It is time to remember your reusable shopping bags when you go to the store!
Shopping in New York State is about to be a different experience for many of us. Starting as soon as January 27th of 2020, stores will be getting rid of carryout plastic bags due to a law passed to ban their use.
So when does the plastic bag ban officially take effect in New York? Are all plastic bags banned? What about paper bags, and will you have to pay a fee to use them at your grocery store?
Read on to have your questions answered about the 2020 Plastic Bag Ban happening soon at a store near you.
When the plastic bag ban takes effect in New York
The New York State Bag, Waste Reduction Act, starts on March 1, 2020.
Wegmans, however, plans to implement over one month sooner. Beginning January 27th, the Rochester-based supermarket chain will stop using single-use plastic bags in all of its New York stores.
What the plastic bag ban does
New York will be the third state to ban single-use plastic shopping bags in grocery stores, convenience stores, and other retail establishments. California was the first back in 2016, and Hawaii, while not a state-wide ban, has all counties in the state banning their use.
Under the law, any establishment required to collect tax will no longer be able to provide plastic single-use carryout bags to their customers to carry out goods.
The ban does not apply to reusable bags with handles made of cloth or another durable material.
NYS Exceptions to the plastic bag ban
There are some instances when it is OK for a store to hand out goods in a plastic bag. These exceptions include when a plastic bag contains:
- raw meat, including beef, fish or poultry
- bulk food items
- sliced or prepared deli foods
- prescription drugs
Also exempt are plastic bags sold in bulk, food-storage bags, trash bags, garment bags, and bags used for carryout orders at a restaurant.
Why the plastic bag ban is important
Using plastic bags affects our communities and environment by littering neighborhoods, disrupting water systems, and harming wildlife.
Environmental organizations have long pushed for a ban on plastic bags. They not only feel it is a way to cut down on pollution but also a way to encourage reusable bags when people shop.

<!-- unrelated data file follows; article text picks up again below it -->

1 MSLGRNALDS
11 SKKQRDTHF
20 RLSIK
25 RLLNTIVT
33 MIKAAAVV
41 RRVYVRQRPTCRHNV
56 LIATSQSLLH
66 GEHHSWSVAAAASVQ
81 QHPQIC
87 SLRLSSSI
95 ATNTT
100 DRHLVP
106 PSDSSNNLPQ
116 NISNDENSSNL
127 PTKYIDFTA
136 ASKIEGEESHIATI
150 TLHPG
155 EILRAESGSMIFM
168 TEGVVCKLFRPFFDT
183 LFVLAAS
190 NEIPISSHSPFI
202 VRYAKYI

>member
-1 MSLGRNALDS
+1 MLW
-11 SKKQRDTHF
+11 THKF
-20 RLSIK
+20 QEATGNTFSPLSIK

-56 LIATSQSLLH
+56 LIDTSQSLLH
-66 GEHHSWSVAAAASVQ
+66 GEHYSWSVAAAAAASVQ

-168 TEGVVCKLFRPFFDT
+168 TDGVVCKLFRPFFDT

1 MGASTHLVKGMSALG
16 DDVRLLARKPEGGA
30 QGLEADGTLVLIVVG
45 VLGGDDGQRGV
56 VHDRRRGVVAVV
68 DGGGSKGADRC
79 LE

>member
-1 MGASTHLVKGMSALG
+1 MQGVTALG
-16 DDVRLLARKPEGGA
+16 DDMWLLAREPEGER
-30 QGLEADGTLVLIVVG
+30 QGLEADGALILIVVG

Who the ban affects
The law affects anyone that is required to collect New York State Sales tax, consumers, bag manufacturers, cities, and counties.
What about paper bags
Paper bags are still permitted, and while not required to, counties and cities can impose a five-cent fee for each paper bag used.
Why counties and cities would charge a fee
Counties and cities might choose to charge a fee for using paper bags to encourage reusable bags and cut down on paper waste.
For the local governments that do impose the expense, a portion of the funds will be put toward a program to distribute reusable bags throughout the community.
Environmental groups not only wanted plastic bags banned, but they hoped for a mandatory fee on paper bags. They argue that paper bags are not environmentally friendly either, and so without the expense paper bag use will increase. Paper bags could still litter roadways and water systems.
Does New York charge for bags?
Erie, Niagara, and Monroe counties will not be imposing this five-cent fee.
However, Wegmans stores across New York State will charge a five-cent fee per paper bag used in-store. In the counties and cities not imposing the fee, Wegmans will donate the proceeds to local food banks.
Why Wegmans is charging for paper bags
Wegmans opposes this plastic bag ban as it gives paper bags as an option, which is not economical or environmentally friendly. Paper bags are seven times more costly than their synthetic counterpart, which means they are that much more expensive to keep on hand.
By not imposing a mandatory five-cent fee on paper bags, consumers are more likely to increase their use of paper bags. Expenses will go up for the retailer to have more paper bags on hand as a convenience for consumers. Plus, paper bags can still end up littering our communities and are not an environmentally friendly option.
Instead, it is Wegman’s goal to eliminate all single-use bags and encourage its customers to switch entirely to reusable bags.
It is essential to keep in mind that reusable bags when manufactured do require additional resources, plus they are not recyclable. In the long run, they must be used by consumers regularly to replace paper and plastic bags entirely.
Above all, reusable bags are the best way to reduce all single-bag use and make a positive impact on the environment.
So as a shopper, have you prepared for this change?